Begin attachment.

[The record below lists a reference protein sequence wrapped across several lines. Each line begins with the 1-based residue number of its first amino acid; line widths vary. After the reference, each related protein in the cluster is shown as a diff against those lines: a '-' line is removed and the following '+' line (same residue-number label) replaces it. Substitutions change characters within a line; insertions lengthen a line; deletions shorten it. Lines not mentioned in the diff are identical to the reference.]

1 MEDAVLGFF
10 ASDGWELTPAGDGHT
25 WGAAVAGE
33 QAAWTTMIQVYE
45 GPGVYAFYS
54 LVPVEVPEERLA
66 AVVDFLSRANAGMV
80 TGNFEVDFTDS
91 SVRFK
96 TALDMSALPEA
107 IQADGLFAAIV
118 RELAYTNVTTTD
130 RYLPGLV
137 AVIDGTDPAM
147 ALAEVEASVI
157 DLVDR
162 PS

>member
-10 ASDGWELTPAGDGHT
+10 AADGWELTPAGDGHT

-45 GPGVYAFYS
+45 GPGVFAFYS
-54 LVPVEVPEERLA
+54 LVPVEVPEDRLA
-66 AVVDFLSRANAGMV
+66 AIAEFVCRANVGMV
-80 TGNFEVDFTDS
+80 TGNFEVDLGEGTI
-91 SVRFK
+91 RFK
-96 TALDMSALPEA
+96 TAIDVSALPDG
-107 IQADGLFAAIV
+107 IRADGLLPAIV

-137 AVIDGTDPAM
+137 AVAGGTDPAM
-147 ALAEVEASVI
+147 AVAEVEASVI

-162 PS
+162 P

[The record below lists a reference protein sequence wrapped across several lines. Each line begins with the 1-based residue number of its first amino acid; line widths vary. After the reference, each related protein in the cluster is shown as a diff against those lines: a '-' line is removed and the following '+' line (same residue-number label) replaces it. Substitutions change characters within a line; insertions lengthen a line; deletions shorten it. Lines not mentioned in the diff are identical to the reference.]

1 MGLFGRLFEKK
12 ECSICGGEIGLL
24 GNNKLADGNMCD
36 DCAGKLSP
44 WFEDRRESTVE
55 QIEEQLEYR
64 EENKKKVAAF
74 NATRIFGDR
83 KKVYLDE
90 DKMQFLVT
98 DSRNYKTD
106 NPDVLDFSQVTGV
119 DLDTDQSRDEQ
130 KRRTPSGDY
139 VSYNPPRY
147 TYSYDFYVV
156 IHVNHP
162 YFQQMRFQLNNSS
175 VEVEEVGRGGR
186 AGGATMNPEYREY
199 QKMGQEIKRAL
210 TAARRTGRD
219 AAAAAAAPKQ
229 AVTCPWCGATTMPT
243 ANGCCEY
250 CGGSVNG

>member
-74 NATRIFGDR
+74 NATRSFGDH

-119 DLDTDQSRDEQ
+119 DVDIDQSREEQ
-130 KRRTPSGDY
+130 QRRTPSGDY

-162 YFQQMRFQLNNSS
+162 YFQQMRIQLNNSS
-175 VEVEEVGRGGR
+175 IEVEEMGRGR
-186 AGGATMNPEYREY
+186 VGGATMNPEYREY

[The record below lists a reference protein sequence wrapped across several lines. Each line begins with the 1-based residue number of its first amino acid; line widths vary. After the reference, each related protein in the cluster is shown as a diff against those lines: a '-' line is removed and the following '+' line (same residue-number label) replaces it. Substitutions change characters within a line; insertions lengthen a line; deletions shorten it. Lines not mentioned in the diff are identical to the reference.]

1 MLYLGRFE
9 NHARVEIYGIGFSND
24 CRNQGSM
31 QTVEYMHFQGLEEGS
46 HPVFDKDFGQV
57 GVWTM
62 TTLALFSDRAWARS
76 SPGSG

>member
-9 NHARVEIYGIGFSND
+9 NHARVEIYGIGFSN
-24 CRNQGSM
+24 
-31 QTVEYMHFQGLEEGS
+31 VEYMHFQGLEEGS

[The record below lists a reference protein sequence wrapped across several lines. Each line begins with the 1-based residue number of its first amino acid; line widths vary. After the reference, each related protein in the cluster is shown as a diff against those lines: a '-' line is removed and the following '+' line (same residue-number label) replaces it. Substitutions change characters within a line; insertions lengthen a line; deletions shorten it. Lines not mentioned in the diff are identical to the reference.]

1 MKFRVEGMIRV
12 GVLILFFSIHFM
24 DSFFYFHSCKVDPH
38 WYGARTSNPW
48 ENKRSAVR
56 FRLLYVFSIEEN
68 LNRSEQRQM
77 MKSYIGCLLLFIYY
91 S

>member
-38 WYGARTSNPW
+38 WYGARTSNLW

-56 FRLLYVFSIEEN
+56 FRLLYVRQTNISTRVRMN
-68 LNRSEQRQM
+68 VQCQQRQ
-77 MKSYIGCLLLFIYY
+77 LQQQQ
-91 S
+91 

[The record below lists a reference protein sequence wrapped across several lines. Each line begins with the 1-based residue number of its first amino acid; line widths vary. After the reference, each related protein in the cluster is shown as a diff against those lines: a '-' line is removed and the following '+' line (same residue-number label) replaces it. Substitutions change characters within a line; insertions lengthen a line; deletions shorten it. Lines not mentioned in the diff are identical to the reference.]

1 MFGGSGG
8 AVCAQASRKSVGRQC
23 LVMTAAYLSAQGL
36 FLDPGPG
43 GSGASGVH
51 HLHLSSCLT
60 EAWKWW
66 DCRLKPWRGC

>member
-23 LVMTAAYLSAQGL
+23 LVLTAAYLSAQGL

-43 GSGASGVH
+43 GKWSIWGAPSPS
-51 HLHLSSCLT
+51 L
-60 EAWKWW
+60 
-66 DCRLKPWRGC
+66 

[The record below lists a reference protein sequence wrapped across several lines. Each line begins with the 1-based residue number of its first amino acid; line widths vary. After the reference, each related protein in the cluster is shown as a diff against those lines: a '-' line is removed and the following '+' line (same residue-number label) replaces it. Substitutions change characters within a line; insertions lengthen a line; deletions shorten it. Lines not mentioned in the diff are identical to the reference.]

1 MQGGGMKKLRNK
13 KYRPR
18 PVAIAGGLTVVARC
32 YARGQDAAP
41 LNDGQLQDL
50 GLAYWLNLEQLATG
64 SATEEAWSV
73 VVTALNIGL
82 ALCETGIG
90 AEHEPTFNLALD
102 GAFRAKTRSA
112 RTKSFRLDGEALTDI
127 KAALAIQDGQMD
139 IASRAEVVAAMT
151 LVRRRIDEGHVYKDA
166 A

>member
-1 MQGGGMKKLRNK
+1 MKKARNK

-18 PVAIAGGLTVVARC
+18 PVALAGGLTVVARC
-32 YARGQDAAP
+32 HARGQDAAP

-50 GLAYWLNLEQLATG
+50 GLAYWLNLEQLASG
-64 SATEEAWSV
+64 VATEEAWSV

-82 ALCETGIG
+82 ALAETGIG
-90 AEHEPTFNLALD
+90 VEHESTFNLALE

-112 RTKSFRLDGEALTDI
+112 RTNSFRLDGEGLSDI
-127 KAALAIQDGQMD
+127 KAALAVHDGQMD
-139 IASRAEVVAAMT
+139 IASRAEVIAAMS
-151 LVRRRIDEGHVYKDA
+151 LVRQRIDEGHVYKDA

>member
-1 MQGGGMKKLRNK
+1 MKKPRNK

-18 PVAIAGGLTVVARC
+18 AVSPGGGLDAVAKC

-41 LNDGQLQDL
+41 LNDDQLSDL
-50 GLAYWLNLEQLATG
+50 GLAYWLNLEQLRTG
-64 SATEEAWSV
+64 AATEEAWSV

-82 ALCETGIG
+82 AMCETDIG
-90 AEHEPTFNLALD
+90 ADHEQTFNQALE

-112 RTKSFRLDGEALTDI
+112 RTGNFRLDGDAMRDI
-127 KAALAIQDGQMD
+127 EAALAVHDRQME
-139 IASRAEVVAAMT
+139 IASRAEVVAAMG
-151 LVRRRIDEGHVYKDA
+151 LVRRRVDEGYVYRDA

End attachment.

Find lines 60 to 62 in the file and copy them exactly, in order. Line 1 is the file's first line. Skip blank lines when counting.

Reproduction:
162 YFQQMRFQLNNSS
175 VEVEEVGRGGR
186 AGGATMNPEYREY